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Chest. 1995 Jun;107(6):1713-20.

Sleep in the intensive care unit.

Author information

1
Sleep Disorders Center, Temple University Medical School and Hospital, Philadelphia, PA 19140, USA.

Abstract

The most critically ill patients in the hospital are located in the ICU. Due to intensive individualized care and monitoring, these patients often suffer from severe sleep deprivation. The amount and continuity of sleep as well as normal sleep architecture are all affected. Moreover, by impairing protein synthesis, cell division, and cellular immunity, sleep deprivation can affect the healing process and thus contribute to an increased morbidity and mortality. Reasons for sleep deprivation appear to be multifactorial and include the following: the patient's chronic underlying illness, an acute superimposed illness or surgical procedure, medications used in treatment of the primary illness, and the ICU environment itself. Therapeutic interventions need to address each of these potential causes, with an emphasis placed on providing an environment that is both diurnal and focused on the importance of uninterrupted sleep.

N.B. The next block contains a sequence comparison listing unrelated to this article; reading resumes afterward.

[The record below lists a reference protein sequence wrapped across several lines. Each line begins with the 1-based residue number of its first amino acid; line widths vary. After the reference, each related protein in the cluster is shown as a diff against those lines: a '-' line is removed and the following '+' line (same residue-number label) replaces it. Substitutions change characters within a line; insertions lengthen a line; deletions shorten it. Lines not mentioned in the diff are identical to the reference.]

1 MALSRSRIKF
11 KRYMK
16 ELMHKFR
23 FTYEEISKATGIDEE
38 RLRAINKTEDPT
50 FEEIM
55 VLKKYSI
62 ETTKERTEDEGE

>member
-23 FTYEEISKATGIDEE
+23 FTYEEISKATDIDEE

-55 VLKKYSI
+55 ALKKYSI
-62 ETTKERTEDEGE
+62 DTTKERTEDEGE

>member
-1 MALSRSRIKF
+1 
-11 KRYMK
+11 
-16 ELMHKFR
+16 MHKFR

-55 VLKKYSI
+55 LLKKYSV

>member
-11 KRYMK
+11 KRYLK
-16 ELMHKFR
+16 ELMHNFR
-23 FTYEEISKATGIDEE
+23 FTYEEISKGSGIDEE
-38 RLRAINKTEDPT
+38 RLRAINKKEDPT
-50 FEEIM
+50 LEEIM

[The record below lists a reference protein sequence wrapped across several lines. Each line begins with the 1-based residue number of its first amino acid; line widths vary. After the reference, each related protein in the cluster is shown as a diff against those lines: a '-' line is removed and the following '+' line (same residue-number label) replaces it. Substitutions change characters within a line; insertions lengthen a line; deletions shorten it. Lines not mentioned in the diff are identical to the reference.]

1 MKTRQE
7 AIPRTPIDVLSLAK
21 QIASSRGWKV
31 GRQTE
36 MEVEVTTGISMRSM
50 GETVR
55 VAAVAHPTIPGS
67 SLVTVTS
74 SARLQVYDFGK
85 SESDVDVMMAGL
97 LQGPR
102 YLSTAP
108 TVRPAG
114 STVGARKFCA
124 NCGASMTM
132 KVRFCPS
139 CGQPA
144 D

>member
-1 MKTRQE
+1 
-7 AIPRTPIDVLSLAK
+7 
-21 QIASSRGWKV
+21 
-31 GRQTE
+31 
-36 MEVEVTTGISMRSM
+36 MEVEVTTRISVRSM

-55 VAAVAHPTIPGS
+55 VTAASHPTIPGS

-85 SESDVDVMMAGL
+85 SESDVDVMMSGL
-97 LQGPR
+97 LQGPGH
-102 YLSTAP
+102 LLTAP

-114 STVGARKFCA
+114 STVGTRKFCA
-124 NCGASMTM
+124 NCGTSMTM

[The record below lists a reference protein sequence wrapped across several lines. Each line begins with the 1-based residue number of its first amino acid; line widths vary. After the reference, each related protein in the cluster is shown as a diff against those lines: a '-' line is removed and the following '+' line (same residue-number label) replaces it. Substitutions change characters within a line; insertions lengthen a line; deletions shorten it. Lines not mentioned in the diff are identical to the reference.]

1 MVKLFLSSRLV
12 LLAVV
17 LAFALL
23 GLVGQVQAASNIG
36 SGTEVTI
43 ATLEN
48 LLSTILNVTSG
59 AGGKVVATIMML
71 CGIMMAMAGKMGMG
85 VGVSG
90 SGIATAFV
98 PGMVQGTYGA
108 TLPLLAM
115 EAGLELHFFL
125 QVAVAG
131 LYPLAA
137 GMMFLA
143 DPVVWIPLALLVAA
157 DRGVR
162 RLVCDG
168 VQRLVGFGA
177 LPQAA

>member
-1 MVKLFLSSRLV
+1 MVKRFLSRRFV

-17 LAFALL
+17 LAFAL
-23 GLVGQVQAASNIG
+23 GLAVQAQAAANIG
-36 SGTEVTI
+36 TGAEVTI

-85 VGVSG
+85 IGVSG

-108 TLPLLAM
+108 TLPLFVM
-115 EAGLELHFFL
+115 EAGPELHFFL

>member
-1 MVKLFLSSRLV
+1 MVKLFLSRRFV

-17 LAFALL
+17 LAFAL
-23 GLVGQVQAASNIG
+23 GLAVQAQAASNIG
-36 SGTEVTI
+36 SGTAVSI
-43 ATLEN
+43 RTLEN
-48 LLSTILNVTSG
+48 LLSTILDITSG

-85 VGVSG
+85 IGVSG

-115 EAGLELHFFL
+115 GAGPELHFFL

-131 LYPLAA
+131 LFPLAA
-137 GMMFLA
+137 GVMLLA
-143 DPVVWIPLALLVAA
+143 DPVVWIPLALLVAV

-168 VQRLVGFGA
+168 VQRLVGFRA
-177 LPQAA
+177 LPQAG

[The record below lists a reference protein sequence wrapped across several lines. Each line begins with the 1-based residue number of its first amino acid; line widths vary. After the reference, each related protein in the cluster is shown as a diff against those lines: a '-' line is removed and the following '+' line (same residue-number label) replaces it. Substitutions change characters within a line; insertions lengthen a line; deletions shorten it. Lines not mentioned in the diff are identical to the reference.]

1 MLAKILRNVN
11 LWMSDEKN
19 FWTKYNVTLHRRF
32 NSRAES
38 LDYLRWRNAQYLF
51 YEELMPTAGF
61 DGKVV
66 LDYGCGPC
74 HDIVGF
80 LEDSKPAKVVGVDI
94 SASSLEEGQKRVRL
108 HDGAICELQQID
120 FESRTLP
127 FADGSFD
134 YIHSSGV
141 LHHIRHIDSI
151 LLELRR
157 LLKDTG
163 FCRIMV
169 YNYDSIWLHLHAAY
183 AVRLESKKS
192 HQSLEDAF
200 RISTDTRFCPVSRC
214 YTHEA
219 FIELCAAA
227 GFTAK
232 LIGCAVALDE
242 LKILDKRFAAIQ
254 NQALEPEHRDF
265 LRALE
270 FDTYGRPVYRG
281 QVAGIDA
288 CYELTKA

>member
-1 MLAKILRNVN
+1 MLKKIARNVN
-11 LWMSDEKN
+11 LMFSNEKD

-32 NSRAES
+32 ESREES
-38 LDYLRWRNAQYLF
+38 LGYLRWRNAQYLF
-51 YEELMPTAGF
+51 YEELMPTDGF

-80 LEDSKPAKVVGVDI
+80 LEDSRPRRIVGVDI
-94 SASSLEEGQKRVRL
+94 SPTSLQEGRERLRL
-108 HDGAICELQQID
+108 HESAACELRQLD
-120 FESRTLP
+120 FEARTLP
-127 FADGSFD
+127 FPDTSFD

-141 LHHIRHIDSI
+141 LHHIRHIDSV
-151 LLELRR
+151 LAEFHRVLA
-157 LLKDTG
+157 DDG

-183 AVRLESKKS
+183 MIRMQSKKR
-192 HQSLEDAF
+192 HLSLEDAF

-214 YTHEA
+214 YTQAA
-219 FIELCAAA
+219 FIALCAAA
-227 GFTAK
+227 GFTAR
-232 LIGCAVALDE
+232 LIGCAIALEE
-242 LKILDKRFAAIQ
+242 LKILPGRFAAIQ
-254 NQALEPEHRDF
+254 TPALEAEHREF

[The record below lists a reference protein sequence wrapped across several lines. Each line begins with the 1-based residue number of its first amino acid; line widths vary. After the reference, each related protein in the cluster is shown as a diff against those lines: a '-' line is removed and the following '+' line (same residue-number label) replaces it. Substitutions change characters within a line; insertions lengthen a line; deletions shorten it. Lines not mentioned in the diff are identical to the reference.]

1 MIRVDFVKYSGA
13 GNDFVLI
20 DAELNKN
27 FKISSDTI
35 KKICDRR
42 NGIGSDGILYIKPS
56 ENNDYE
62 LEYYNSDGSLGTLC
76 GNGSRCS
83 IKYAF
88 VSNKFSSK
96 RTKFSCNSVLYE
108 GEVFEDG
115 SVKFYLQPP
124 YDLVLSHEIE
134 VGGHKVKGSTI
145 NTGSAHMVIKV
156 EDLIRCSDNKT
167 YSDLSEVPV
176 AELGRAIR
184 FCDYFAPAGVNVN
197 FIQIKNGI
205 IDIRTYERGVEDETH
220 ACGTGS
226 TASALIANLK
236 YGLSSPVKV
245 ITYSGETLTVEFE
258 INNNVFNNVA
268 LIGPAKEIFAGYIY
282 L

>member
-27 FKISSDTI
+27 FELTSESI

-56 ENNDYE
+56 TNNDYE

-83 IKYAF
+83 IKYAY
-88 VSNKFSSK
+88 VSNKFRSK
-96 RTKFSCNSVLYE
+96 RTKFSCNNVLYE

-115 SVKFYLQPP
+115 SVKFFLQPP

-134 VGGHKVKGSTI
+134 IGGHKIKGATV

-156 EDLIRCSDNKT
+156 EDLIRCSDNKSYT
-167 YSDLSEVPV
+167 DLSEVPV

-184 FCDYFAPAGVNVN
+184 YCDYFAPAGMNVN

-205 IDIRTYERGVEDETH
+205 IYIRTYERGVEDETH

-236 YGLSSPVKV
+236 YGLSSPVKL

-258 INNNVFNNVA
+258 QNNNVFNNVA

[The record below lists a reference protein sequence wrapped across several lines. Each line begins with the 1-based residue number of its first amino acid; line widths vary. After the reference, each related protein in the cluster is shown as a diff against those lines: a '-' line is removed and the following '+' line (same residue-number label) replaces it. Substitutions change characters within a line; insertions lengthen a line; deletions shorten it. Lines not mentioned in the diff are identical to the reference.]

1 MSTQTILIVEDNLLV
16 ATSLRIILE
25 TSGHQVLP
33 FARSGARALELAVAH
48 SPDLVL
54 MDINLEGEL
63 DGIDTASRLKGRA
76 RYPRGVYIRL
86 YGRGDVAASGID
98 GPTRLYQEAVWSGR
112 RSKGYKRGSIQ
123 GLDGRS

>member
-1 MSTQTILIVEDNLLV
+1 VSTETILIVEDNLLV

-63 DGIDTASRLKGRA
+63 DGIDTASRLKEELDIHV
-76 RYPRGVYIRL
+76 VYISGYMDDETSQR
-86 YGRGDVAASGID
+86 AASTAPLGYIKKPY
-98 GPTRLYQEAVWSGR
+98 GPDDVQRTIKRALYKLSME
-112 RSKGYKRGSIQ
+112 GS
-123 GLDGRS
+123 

PMID:
7781373
[Indexed for MEDLINE]

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